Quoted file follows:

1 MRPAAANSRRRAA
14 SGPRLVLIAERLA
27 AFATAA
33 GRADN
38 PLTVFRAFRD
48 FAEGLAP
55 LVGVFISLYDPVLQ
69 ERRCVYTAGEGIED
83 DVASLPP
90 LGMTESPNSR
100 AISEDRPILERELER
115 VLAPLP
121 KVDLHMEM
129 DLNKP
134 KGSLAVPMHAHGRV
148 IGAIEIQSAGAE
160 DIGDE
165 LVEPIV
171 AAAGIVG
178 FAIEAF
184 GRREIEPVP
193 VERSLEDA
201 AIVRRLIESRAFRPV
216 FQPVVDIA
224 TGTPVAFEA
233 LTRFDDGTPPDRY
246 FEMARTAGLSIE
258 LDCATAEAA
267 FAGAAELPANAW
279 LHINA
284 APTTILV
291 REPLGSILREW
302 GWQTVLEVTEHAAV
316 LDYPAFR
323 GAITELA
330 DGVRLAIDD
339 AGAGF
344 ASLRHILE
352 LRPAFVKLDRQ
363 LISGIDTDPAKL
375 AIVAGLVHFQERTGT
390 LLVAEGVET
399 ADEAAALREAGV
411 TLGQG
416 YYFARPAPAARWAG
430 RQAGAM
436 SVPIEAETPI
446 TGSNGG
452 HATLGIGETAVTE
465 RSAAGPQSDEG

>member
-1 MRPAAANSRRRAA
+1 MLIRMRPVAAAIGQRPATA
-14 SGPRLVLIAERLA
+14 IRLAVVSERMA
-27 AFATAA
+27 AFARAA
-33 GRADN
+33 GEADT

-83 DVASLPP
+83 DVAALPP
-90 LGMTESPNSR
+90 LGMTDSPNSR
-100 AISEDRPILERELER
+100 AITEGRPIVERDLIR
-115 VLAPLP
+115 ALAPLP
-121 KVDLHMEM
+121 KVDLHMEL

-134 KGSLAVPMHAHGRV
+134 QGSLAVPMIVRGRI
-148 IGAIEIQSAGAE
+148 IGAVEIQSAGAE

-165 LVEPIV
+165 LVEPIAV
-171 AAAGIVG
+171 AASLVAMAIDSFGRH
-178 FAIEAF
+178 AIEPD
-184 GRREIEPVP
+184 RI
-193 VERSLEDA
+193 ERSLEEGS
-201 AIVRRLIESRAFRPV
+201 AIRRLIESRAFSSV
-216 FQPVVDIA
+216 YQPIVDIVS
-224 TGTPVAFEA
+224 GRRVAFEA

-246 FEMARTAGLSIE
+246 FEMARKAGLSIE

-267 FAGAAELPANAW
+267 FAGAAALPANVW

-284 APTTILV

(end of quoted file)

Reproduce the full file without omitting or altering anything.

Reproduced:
1 MRPAAANSRRRAA
14 SGPRLVLIAERLA
27 AFATAA
33 GRADN
38 PLTVFRAFRD
48 FAEGLAP
55 LVGVFISLYDPVLQ
69 ERRCVYTAGEGIED
83 DVASLPP
90 LGMTESPNSR
100 AISEDRPILERELER
115 VLAPLP
121 KVDLHMEM
129 DLNKP
134 KGSLAVPMHAHGRV
148 IGAIEIQSAGAE
160 DIGDE
165 LVEPIV
171 AAAGIVG
178 FAIEAF
184 GRREIEPVP
193 VERSLEDA
201 AIVRRLIESRAFRPV
216 FQPVVDIA
224 TGTPVAFEA
233 LTRFDDGTPPDRY
246 FEMARTAGLSIE
258 LDCATAEAA
267 FAGAAELPANAW
279 LHINA
284 APTTILV
291 REPLGSILREW
302 GWQTVLEVTEHAAV
316 LDYPAFR
323 GAITELA
330 DGVRLAIDD
339 AGAGF
344 ASLRHILE
352 LRPAFVKLDRQ
363 LISGIDTDPAKL
375 AIVAGLVHFQERTGT
390 LLVAEGVET
399 ADEAAALREAGV
411 TLGQG
416 YYFARPAPAARWAG
430 RQAGAM
436 SVPIEAETPI
446 TGSNGG
452 HATLGIGETAVTE
465 RSAAGPQSDEG

>member
-1 MRPAAANSRRRAA
+1 MLIRMRPVAAAIGQRPATA
-14 SGPRLVLIAERLA
+14 IRLAVVSERMA
-27 AFATAA
+27 AFARAA
-33 GRADN
+33 GEADT

-83 DVASLPP
+83 DVAALPP
-90 LGMTESPNSR
+90 LGMTDSPNSR
-100 AISEDRPILERELER
+100 AITEGRPIVERDLIR
-115 VLAPLP
+115 ALAPLP
-121 KVDLHMEM
+121 KVDLHMEL

-134 KGSLAVPMHAHGRV
+134 QGSLAVPMIVRGRI
-148 IGAIEIQSAGAE
+148 IGAVEIQSAGAE

-165 LVEPIV
+165 LVEPIAV
-171 AAAGIVG
+171 AASLVAMAIDSFGRH
-178 FAIEAF
+178 AIEPD
-184 GRREIEPVP
+184 RI
-193 VERSLEDA
+193 ERSLEEGS
-201 AIVRRLIESRAFRPV
+201 AIRRLIESRAFSSV
-216 FQPVVDIA
+216 YQPIVDIVS
-224 TGTPVAFEA
+224 GRRVAFEA

-246 FEMARTAGLSIE
+246 FEMARKAGLSIE

-267 FAGAAELPANAW
+267 FAGAAALPANVW

-284 APTTILV